Former Obama economic aide: I 'warned' Democrats about inflation, wonders how Biden got it 'so wrong'

Biden administration has argued Build Back Better will get Americans back to work and in turn 'reduce price pressures'

Steven Rattner, a former economic adviser for President Obama, blasted the Biden administration in a New York Times guest essay for getting the critical issue of inflation "so wrong," while reminding Democrats he and other economic experts "warned" them about this.

The U.S. Consumer Price Index is the highest it's been in 30 years, with prices up 6.2 percent from a year ago.

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Rattner, who served as counselor to the Treasury Secretary in the Obama administration and has donated hundreds of thousands to Democrats, according to Federal Election Commission findings, asked, "How could an administration loaded with savvy political and economic hands have gotten this critical issue so wrong?"

He said it started with the $1.9-trillion coronavirus relief package President Biden signed this year.

"The original sin was the $1.9 trillion American Rescue Plan, passed in March. The bill — almost completely unfunded — sought to counter the effects of the Covid pandemic by focusing on demand-side stimulus rather than on investment," he wrote. "That has contributed materially to today’s inflation levels." 

Steven Rattner, Former Head of U.S. Treasury Department's Auto Task Force, speaks at the Council on Foreign Relations in New York, November 19, 2009. REUTERS/Brendan McDermid (UNITED STATES TRANSPORT BUSINESS)

Steven Rattner, Former Head of U.S. Treasury Department's Auto Task Force, speaks at the Council on Foreign Relations in New York, November 19, 2009. REUTERS/Brendan McDermid (UNITED STATES TRANSPORT BUSINESS) (REUTERS/Brendan McDermid)

"They can’t say they weren’t warned — notably by Larry Summers, a former Treasury secretary and my former boss in the Obama administration, and less notably by many others, including me. We worried that shoveling an unprecedented amount of spending into an economy already on the road to recovery would mean too much money chasing too few goods," Rattner added.

Rattner also rejected Biden's pledges that his Build Back Better will help alleviate the problem. White House national economic director Brian Deese recently argued the $1.75 trillion social spending and climate package would help get people back to work and in turn "reduce price pressures." 

"By providing affordable child care, affordable elder care, we’re going to help get those people back into the workforce, which will reduce price pressures while also reducing the practical costs that Americans face," Deese said. "That’s the case we’re going to make and that’s the case why delivering right now for the American people is the right thing to do."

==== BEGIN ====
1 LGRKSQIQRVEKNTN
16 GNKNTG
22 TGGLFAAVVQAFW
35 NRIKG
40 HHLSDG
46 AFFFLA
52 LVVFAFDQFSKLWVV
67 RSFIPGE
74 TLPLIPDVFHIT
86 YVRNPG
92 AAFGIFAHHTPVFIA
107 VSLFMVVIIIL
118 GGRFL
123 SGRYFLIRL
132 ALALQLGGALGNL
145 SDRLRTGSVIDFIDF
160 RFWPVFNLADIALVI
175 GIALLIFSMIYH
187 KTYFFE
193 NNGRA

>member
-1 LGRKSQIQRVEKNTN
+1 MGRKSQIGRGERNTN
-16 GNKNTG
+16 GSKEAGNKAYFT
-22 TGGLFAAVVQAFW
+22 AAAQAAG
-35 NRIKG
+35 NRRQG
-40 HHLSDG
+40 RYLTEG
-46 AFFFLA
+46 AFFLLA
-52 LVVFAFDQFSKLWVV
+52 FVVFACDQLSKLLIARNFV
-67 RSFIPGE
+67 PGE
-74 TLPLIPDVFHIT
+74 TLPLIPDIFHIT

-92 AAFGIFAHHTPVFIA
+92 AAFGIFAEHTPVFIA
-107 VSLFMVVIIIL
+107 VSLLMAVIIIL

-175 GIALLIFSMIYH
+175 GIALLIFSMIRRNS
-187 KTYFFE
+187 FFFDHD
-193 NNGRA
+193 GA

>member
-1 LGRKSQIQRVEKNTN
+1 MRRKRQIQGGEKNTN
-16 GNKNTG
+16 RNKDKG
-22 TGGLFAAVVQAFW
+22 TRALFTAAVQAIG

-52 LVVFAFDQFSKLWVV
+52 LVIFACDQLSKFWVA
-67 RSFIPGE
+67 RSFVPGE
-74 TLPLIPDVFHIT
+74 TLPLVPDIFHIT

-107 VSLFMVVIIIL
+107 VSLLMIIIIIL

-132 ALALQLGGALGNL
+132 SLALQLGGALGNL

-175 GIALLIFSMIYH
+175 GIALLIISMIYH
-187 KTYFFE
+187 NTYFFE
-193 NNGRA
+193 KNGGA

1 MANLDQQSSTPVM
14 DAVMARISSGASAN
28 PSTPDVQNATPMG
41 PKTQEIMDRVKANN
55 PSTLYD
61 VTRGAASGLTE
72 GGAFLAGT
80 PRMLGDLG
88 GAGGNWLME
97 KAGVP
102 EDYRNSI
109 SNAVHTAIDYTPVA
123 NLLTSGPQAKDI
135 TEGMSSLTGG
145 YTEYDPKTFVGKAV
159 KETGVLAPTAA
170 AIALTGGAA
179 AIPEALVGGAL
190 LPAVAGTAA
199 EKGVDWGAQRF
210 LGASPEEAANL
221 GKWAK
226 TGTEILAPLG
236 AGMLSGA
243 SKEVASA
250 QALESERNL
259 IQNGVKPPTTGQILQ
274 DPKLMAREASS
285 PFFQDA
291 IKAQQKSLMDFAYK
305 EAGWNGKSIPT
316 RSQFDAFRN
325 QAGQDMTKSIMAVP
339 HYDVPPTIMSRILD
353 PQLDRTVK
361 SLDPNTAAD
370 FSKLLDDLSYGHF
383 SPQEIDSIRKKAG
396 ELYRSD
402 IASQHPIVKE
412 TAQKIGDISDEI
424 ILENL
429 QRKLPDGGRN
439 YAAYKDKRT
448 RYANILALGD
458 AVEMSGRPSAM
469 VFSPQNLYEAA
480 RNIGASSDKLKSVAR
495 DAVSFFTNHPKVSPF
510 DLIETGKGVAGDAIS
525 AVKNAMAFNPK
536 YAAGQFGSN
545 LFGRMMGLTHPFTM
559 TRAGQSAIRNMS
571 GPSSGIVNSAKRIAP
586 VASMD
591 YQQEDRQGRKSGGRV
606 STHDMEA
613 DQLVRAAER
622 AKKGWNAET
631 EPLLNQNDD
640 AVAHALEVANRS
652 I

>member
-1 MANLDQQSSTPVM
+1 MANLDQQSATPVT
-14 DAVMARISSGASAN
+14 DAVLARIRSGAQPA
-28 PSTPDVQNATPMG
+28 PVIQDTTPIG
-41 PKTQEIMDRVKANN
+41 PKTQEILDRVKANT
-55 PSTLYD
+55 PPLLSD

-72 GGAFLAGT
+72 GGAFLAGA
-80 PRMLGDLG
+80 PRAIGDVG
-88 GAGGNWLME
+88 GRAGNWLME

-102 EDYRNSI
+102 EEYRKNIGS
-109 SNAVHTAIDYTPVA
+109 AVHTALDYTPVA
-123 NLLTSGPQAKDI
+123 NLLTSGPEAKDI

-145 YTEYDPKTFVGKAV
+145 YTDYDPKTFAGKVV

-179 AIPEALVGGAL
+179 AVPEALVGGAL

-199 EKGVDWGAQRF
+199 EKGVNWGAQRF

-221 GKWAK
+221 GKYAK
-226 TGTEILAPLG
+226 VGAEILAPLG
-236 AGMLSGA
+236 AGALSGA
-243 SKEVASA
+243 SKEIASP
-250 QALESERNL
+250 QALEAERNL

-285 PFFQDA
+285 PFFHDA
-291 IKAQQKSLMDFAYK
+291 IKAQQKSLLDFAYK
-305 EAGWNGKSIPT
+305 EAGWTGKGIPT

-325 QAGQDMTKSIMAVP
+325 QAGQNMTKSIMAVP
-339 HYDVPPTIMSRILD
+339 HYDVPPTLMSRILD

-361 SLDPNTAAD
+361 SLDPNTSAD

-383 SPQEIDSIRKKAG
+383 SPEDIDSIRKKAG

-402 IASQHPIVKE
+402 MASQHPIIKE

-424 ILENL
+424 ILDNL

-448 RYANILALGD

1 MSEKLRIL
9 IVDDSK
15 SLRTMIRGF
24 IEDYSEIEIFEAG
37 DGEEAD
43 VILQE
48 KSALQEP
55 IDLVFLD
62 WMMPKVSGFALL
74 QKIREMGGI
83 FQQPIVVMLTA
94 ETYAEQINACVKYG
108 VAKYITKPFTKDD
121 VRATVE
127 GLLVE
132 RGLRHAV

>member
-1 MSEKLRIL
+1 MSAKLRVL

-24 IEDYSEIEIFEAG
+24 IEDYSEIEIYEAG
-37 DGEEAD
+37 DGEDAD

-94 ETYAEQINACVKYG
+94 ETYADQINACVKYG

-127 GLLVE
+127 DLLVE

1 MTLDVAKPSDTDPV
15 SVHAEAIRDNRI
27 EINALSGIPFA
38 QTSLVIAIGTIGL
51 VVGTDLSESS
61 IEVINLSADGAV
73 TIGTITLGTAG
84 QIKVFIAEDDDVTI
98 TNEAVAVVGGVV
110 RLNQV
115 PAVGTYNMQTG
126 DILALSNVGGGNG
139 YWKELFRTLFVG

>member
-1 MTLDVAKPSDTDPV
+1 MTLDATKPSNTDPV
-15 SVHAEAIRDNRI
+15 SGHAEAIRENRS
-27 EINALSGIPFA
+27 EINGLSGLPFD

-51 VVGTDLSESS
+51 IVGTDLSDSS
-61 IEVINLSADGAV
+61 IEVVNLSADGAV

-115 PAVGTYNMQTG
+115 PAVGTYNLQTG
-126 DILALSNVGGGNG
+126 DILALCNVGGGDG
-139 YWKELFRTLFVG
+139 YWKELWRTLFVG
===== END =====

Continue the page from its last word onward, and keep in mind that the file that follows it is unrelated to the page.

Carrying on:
But Rattner referred to it as "a package that front-loads spending while tax revenues arrive only over a decade." He cited research from the Committee for a Responsible Federal Budget, estimating that the plan would likely add $800 billion or more to the deficit over the next five years, "exacerbating inflationary pressures."

Rattner instructed the White House to start adopting "fiscal discipline," which he argues should include tax increases.

FILE PHOTO: Price tags are pictured at a Ralphs grocery store, which is owned by Kroger Co, ahead of company results in Pasadena, California U.S., December 1, 2016. REUTERS/Mario Anzuoni/File Photo

FILE PHOTO: Price tags are pictured at a Ralphs grocery store, which is owned by Kroger Co, ahead of company results in Pasadena, California U.S., December 1, 2016. REUTERS/Mario Anzuoni/File Photo (REUTERS/Mario Anzuoni)

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In recent weeks the media has warned Americans that this holiday season may be the priciest in decades.

"Inflation Rate Set to Spoil Holiday Season for Struggling Families," Bloomberg News reported.

"Inflation means Thanksgiving dinner will cost extra this year," a CNBC headline read.

Shoppers in a Washington, D.C., suburb reacted to surging grocery prices amid supply-chain bottlenecks and rising inflation.

Shoppers in a Washington, D.C., suburb reacted to surging grocery prices amid supply-chain bottlenecks and rising inflation. (Fox News)

"This Year's Thanksgiving Feast Will Wallop the Wallet," the New York Times wrote.

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Rattner suggested the inflation rate will continue to harm Democrats at the polls in upcoming elections.